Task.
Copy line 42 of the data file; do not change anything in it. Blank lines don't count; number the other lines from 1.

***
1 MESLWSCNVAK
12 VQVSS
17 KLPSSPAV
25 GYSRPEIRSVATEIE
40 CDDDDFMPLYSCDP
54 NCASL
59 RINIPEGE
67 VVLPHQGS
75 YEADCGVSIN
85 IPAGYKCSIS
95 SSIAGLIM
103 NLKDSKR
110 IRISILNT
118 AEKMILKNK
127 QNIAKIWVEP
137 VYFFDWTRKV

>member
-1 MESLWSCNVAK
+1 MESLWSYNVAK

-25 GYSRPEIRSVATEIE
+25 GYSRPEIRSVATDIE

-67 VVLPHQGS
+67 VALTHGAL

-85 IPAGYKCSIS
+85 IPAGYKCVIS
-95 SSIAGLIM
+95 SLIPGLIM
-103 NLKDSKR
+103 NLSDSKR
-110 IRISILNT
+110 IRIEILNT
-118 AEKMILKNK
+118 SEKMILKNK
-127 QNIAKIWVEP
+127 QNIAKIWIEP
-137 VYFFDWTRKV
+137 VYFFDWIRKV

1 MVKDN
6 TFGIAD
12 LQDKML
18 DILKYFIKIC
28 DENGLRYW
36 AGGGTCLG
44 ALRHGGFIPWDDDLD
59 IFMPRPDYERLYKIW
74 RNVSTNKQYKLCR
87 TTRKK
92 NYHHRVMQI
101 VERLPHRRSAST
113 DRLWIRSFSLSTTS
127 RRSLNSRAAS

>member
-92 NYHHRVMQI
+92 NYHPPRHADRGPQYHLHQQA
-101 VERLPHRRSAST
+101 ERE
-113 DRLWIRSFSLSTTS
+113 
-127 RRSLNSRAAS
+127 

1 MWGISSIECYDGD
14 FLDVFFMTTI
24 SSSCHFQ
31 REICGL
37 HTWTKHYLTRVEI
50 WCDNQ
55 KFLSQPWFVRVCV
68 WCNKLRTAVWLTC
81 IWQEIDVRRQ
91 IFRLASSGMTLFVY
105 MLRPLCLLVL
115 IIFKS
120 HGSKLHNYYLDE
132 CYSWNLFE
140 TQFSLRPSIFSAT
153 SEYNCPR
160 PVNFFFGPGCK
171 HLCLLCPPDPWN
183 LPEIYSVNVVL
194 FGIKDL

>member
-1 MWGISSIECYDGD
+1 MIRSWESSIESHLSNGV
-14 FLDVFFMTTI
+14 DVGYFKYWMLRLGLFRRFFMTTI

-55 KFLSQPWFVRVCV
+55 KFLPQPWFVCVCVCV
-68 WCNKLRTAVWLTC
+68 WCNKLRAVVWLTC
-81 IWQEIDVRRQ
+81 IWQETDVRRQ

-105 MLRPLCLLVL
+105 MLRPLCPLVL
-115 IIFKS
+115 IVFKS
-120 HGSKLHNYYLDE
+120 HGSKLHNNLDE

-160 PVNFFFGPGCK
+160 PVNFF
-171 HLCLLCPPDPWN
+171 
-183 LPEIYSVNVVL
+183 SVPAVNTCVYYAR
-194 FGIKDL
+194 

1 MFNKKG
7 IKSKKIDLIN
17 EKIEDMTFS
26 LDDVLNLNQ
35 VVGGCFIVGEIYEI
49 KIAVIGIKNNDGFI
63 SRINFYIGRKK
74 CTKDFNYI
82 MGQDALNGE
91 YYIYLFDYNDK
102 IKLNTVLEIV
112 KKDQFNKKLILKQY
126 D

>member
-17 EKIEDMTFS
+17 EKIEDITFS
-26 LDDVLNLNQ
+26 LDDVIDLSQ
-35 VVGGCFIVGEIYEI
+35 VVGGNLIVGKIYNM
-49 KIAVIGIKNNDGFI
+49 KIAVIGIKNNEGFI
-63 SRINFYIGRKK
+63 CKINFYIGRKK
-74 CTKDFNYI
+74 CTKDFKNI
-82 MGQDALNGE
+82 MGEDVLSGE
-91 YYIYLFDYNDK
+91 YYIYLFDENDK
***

28 DENGLRYW